A nozzle of the present invention will now be described. Particularly, FIG. 2A shows a perspective view of a nozzle 28 according to the present invention. As shown in FIG. 2A, a nozzle 28 of the present invention may comprise a nozzle body 110 having at least a portion thereof configured for securing the nozzle body 110 within a nozzle recess (e.g., nozzle recesses 30 as shown in FIGS. 1A and 1B) of a rotary drill bit. In general, nozzle 28 includes a passageway 114 defined by an interior of nozzle body 110 that extends between an inlet 126 and an exit aperture 130. Thus, as may be appreciated, in a drilling fluid environment, a pressure differential (i.e., higher to lower) between a fluid proximate inlet 126 and a fluid proximate exit aperture 130 may cause fluid to flow through passageway 114 from inlet 126 toward exit aperture 130.

More particularly, nozzle 28 is defined by a nozzle body 110, an interior of which defines passageway 114 extending between an inlet 126 and an exit aperture 130. Passageway 114 may be generally configured for communicating a drilling fluid that passes into inlet 126 through passageway 114 and exits nozzle body 110 at exit aperture 130. Further, nozzle body 110 may be configured for resisting erosion due to drilling fluid passing through passageway 114. For example, nozzle body 110 may comprise a ceramic, a cermet, or another relatively hard, erosion resistant material as known in the art. In one embodiment, nozzle body 110 may comprise a cobalt-cemented tungsten carbide. Such a configuration may be resistant to the abrasive and erosive effects of drilling fluid during a drilling operation. In another embodiment, nozzle body 110 may be formed of, for example, steel which is lined with an abrasion and erosion-resistant material such as tungsten carbide, diamond, ceramics, hardfacing, or polyurethanes.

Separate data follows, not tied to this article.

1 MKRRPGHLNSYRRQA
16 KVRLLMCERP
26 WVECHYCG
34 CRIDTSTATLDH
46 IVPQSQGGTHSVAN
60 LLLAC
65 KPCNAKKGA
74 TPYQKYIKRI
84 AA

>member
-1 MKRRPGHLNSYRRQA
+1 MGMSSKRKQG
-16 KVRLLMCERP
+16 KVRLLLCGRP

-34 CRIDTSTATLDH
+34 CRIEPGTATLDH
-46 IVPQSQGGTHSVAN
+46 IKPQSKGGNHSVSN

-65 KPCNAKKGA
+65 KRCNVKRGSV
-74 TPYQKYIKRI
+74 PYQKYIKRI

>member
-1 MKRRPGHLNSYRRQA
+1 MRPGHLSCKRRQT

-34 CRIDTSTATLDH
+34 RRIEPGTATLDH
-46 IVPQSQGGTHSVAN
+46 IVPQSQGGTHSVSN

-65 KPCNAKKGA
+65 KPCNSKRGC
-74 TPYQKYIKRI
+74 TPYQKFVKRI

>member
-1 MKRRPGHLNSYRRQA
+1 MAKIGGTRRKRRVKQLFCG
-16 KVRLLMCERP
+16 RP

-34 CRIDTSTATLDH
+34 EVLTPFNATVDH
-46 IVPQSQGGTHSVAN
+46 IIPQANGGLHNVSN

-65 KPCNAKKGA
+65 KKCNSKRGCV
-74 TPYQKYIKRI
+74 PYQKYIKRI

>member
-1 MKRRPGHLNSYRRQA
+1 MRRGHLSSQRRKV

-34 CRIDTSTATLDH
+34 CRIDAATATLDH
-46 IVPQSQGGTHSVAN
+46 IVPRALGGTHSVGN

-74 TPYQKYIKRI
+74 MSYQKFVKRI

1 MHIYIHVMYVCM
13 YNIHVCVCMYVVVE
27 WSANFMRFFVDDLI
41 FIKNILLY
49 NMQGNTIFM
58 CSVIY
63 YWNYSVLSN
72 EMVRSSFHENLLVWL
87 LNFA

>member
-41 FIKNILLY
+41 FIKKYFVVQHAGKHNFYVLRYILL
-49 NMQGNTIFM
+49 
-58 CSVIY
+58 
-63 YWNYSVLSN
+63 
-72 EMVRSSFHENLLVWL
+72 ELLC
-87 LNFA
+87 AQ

Furthermore, nozzle body 110 may be configured for securement within a rotary drill bit. For instance, nozzle body 110 may include a threaded surface for engaging a complementarily shaped threaded surface that is formed within a drill bit (not shown). Further, nozzle body 110 may include an annular channel (not shown) in a periphery thereof that is adapted for receiving a sealing element such as, for example, an O-ring for sealing between a nozzle recess (e.g., nozzle recess 30 as shown in FIGS. 1A and 1B) formed in a rotary drill bit and the nozzle body 110. In further detail, FIGS. 2A-A and FIG. 2A-B, show two embodiments for attaching nozzle body 110 to a drill body 200. Particularly, FIG. 2A-A shows a simplified cross-sectional view of a nozzle 28 installed within a bit body 200, wherein a retaining ring 250 is attached to the bit body 200 along an attachment region 210. Retaining ring 250 may be attached to the bit body 200 by way of a threaded surface, a braze, welding, pins, or as otherwise known in the art. Similarly, FIG. 2A-B shows a simplified cross-sectional view of a nozzle 28 installed within a bit body 200, wherein the nozzle 28 is one-piece and includes an attachment region 220 for attachment to the bit body 200. As shown in FIGS. 2A-A and 2A-B, a cavity 202 may be formed in the bit body 200 for accepting a sealing element 204(e.g., an 0-ring) for sealing between the bit body 200 and the nozzle 28. Also, conduit 221 formed in the bit body may be configured for conducting drilling fluid to the nozzle 28.